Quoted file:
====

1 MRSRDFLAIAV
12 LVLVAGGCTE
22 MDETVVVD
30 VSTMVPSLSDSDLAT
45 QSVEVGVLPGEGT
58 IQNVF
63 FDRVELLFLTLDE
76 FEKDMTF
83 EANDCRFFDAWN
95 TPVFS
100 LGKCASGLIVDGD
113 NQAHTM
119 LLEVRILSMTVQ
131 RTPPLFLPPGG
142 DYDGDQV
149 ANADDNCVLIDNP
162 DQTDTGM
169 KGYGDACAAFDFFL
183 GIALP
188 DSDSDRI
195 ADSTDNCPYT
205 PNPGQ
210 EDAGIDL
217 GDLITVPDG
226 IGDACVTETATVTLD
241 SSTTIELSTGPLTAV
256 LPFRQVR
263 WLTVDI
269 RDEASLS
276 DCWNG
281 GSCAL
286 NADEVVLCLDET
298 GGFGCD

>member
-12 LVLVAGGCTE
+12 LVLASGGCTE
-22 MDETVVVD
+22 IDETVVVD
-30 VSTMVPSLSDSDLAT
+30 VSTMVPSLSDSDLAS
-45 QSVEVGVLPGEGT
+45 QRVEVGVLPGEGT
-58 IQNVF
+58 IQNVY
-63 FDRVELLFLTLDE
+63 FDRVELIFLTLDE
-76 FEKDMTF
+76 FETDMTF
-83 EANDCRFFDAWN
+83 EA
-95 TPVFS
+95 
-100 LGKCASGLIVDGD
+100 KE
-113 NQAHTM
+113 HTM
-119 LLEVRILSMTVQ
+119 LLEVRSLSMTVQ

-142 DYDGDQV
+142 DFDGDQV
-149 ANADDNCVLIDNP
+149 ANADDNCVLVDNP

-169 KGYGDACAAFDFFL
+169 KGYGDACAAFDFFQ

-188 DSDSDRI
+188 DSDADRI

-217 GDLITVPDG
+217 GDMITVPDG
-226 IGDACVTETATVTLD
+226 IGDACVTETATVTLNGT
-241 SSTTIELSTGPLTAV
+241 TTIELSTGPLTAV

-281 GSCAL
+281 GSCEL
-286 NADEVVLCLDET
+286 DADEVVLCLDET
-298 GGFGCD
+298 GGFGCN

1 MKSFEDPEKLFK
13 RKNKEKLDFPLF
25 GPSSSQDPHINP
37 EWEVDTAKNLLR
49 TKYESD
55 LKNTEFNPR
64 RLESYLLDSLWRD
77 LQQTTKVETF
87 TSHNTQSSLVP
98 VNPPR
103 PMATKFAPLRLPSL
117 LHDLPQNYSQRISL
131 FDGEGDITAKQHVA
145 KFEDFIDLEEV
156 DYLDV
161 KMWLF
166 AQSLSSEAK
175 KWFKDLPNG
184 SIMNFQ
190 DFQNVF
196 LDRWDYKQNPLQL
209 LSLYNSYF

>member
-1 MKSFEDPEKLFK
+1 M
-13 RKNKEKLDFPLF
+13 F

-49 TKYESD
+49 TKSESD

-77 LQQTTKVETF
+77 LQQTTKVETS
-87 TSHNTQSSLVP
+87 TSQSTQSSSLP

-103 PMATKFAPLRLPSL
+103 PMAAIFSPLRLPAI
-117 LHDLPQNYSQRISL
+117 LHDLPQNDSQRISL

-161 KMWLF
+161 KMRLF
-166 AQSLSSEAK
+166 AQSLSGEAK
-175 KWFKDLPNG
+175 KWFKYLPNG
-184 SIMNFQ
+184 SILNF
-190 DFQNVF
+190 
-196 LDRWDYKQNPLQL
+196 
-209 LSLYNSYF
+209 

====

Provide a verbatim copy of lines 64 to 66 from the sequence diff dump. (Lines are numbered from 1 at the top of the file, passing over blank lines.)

+169 KGYGDACAAFDFFQ

-188 DSDSDRI
+188 DSDADRI